ASW comment: Only a reassurance by the F/O. He himself still believes that the A/P remains engaged. An F/O cannot visually discern any difference between manual control and use of CWS-R via the yoke. But this unhelpful reassurance serves to further mislead the captain.
Timeline: 02:44:46 -- Captain again states, "Autopilot."
ASW comment: Pilot still wants autopilot engaged because he feels that he's "lost the plot." The situation now turns critical as aircraft attitude quickly goes extreme.
Timeline: 02:44:48 -- F/O states, "Overbank, Overbank, Overbank."
The bank angle was passing through 70 degrees right bank, pitch angle was 3 degrees nose down and altitude was 5330 feet. Two seconds later, the captain responds, "OK."
ASW comment: The aircraft's nose is falling naturally due to overbank. CRM dictates that an F/O should now assume disorientation and take control, but this F/O also believes A/P is in control and is quite undecided. He's naturally reassured by the captain's throwaway acknowledgement of "OK." (Note the perils of mutual reassurance).
The FDR continues to record aileron motions that increase the right bank.
ASW comment: Pilot is disoriented, misreading the unusual beyond-his-experience EADI presentation and rolling the wrong way. Per the CrossAir SAAB 340, you don't get to make that mistake even once, and get away with it ... not in this scenario. Situation is now irretrievable.
Timeline: 02:44:52.8 -- F/O again states, "Overbank."
Bank angle was approaching 90 degrees, pitch attitude was 23 degrees nose down, and the altitude was 4860 feet.
Timeline: 02:44:53.4 --Captain responds, "OK, come out." The FDR records aileron motions to increase the right bank.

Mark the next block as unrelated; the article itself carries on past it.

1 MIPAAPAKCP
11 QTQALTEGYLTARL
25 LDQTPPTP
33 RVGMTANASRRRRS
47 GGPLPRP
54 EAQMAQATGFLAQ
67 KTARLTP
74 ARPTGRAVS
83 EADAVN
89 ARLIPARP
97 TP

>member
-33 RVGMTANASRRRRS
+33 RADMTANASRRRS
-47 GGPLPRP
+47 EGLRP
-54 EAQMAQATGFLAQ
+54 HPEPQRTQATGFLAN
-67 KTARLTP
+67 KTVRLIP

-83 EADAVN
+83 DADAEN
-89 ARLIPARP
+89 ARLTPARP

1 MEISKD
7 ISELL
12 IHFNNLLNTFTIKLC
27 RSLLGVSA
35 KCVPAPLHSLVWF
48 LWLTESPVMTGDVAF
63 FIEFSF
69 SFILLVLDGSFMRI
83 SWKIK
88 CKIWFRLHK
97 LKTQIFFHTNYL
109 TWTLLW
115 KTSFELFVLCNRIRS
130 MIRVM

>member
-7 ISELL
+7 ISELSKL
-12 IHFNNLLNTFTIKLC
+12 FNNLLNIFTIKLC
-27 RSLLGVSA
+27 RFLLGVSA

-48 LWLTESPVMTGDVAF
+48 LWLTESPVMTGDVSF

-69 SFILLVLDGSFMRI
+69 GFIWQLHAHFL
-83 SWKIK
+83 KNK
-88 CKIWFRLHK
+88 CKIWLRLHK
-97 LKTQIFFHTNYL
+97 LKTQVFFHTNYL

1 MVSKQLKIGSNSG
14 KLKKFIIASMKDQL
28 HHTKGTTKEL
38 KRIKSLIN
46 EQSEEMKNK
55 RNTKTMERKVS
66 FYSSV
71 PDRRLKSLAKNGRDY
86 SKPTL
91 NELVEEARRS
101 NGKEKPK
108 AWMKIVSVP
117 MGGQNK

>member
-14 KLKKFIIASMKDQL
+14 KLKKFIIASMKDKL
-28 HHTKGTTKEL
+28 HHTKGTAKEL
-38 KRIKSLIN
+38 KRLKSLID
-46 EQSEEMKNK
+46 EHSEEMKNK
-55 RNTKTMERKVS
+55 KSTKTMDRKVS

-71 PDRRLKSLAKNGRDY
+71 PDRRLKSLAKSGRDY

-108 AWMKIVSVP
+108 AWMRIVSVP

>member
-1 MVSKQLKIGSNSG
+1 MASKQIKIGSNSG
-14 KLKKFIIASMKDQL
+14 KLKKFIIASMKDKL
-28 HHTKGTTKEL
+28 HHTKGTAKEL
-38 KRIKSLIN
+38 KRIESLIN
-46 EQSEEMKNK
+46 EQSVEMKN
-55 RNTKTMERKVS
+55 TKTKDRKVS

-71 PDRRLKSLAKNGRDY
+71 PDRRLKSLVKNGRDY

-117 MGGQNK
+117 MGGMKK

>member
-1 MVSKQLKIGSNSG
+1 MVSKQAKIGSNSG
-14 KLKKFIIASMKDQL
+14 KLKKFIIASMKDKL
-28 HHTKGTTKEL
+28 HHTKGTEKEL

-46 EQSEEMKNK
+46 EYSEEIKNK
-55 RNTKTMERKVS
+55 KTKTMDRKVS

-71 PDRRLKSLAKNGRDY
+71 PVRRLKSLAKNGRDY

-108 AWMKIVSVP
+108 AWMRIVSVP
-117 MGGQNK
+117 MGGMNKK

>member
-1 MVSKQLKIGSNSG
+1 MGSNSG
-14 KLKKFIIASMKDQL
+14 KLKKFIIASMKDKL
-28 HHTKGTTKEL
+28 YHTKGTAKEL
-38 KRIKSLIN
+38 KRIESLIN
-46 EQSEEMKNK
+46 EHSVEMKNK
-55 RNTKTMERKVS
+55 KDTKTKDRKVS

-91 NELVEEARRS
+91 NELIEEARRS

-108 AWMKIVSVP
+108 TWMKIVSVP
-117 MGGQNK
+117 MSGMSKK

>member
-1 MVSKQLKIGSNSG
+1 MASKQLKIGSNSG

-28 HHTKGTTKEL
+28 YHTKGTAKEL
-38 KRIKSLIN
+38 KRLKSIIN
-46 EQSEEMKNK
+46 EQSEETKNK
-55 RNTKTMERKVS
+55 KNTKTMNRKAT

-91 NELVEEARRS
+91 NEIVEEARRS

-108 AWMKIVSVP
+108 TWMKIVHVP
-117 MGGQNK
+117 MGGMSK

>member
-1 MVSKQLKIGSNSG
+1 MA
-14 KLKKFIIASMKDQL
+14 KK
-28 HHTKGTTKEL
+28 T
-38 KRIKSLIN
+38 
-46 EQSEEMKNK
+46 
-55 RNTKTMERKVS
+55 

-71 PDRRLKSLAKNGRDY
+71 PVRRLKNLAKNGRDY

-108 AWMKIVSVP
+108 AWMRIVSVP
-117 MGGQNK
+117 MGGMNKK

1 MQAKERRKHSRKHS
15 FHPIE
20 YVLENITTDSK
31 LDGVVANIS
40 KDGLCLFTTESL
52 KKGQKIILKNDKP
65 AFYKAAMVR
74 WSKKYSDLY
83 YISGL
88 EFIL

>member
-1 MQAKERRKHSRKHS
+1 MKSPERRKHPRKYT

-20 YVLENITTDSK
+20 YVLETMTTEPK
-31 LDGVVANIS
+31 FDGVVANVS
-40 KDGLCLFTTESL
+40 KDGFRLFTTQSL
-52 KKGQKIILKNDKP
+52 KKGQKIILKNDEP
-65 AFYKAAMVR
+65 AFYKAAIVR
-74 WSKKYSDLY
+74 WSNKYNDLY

ASW comment: Pilot continues to roll the wrong way, i.e. towards the inverted
Timeline: 02:44:56 --F/O states, "No autopilot commander."
Bank angle was 102 degrees, pitch attitude was 37 degrees nose down, and the altitude was 4100 feet.
ASW comment: F/O has perhaps been trying to engage the A/P, but it's outside its engagement parameters OR maybe he's just had a dawning realization (or confirmed via its annunciators) that the A/P is OFF.
Timeline: 02:44:58 -- Captain states, "Autopilot."
At the same time the FDR records a large aileron motion to the left and the airplane begins rolling back toward wings level. The maximum bank angle recorded was 111 degrees right.
Pitch attitude at the time was 43 degrees nose down and altitude was 3470 feet.
ASW comment: Captain is confused by the EADI display and still sees the autopilot as being either his salvation (or the cause). However his recovery actions are via the yoke and now in the correct sense. He has recognized the unusual attitude and started a positive recovery, although too late to affect the outcome (8 seconds from impact).
Timeline: 02:44:58.8 -- The observer states, "Retard power, retard power, retard power."
Timeline: 02:45.01.5 -- Captain states "Retard power," and the FDR records both engine throttles being moved to idle. The bank angle was 51 degrees right bank, pitch attitude was 40 degrees nose down and altitude was 2470 feet. Timeline: 02:45:02.0 -- The CVR records the sound of the overspeed warning. The FDR records the airspeed as 360 KIAS (knots indicated airspeed). Recovery from severe right bank and nose down pitch continues.
Timeline: 02:45:04.3 -- Captain states, "Come out."
Bank angle is 14 degrees right, pitch attitude is 31 degrees nose down, altitude is 760 ft, and airspeed is 407 KIAS.
ASW comment: Unrecoverable parameters; insufficient height available. Note how fast loss of control can occur.
Timeline: 02:45:05 -- The CVR records a sound similar to ground proximity warning. Aircraft impacts the water at 02:45:06 with: Bank Angle 24.6deg to the right; Pitch Angle 24deg Nose down; Vertical G. Load 3.9g / AoA 5.46deg; Speed 416 Kts / HDG 316deg